I got paper towels and washed his hands and face (first time he’s let me do anything for him like that since I can remember) and even though it was a crappy thing to have happen, I enjoyed getting to play Mommy to my big boy, even for just a minute.  (Enjoy is probably not the right word)   I couldn’t believe he wasn’t fighting me.  This boy likes to be independent.  I respect that and totally encourage him to take care of himself but it’s interesting how when your kid is sick or hurting. that mother instinct just kicks in.

The changes that have occurred in our family the last few weeks, the logistical changes, etc.  I don’t know…I’m glad he let me be Mom and do my job, even though when he first got in the room he said “Mom…I’m 16. I’m ok.”  After the EMT guy said something about how much he bled and that “that’s your Mom, man” it was ok for me to slip into that mode cause none of his buddies were around or nothing.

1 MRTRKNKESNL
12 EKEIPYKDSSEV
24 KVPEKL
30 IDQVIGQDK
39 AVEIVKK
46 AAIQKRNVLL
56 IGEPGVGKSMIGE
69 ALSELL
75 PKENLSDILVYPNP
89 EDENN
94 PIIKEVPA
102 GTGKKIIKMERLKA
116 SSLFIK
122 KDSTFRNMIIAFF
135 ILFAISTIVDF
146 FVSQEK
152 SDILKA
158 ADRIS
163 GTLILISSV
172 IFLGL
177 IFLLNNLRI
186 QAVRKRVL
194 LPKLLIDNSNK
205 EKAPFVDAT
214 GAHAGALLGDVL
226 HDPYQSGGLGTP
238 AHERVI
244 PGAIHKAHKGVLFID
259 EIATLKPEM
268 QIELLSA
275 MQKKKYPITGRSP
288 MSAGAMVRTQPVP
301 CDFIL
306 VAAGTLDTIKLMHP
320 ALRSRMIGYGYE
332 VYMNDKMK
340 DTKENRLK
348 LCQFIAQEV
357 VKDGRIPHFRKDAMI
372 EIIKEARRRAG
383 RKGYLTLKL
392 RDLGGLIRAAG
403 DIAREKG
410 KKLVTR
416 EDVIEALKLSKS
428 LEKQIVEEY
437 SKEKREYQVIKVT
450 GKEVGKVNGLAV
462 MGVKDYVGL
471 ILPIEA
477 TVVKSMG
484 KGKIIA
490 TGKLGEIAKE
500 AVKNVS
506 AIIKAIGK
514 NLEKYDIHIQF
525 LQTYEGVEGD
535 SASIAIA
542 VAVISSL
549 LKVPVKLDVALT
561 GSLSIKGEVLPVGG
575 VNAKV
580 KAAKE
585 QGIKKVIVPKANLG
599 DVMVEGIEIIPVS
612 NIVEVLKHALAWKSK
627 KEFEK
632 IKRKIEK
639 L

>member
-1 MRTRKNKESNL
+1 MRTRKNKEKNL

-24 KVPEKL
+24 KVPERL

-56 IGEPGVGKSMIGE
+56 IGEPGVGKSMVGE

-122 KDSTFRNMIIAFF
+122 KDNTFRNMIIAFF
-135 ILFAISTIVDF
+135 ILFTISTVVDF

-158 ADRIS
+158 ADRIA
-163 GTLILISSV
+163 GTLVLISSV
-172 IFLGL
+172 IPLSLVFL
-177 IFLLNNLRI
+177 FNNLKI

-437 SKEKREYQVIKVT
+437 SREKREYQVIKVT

All the stuff that’s gone on lately has been difficult for all of us.  It’s so important to me that Tyler knows that just because I’m at a different address (he chose to stay with his Dad) that I’m still his Mom and my love for him is no different.  I may not be a perfect mother, but, those kids are my heart.  Even big, tall and hairy like the Manchild is, he’s still my baby boy.

When we left the hospital, I hugged the Manchild and told him I loved him and was glad he was ok.  I decided when I moved that I have to start telling those kids every single day I love them.  They aren’t really warm/fuzzy/”I love you” saying kinda kids and I’m not so good at saying it but thats another thing about my life I’m trying to change.  Days like today are such a reminder that you don’t know from day to day, how your life can change in the drop of a football.